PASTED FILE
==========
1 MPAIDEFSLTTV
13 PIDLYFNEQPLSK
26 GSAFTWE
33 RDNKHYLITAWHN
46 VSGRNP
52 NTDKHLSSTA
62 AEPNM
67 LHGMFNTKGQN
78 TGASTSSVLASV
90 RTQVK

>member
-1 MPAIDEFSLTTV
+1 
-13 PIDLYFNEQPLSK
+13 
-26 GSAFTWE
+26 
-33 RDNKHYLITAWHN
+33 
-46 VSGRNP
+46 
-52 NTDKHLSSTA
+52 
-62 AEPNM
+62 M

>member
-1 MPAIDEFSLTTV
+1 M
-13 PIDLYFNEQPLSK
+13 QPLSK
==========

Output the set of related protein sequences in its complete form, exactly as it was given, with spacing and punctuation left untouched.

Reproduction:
1 MPAIDEFSLTTV
13 PIDLYFNEQPLSK
26 GSAFTWE
33 RDNKHYLITAWHN
46 VSGRNP
52 NTDKHLSSTA
62 AEPNM
67 LHGMFNTKGQN
78 TGASTSSVLASV
90 RTQVK

>member
-1 MPAIDEFSLTTV
+1 
-13 PIDLYFNEQPLSK
+13 
-26 GSAFTWE
+26 
-33 RDNKHYLITAWHN
+33 
-46 VSGRNP
+46 
-52 NTDKHLSSTA
+52 
-62 AEPNM
+62 M

>member
-1 MPAIDEFSLTTV
+1 M
-13 PIDLYFNEQPLSK
+13 QPLSK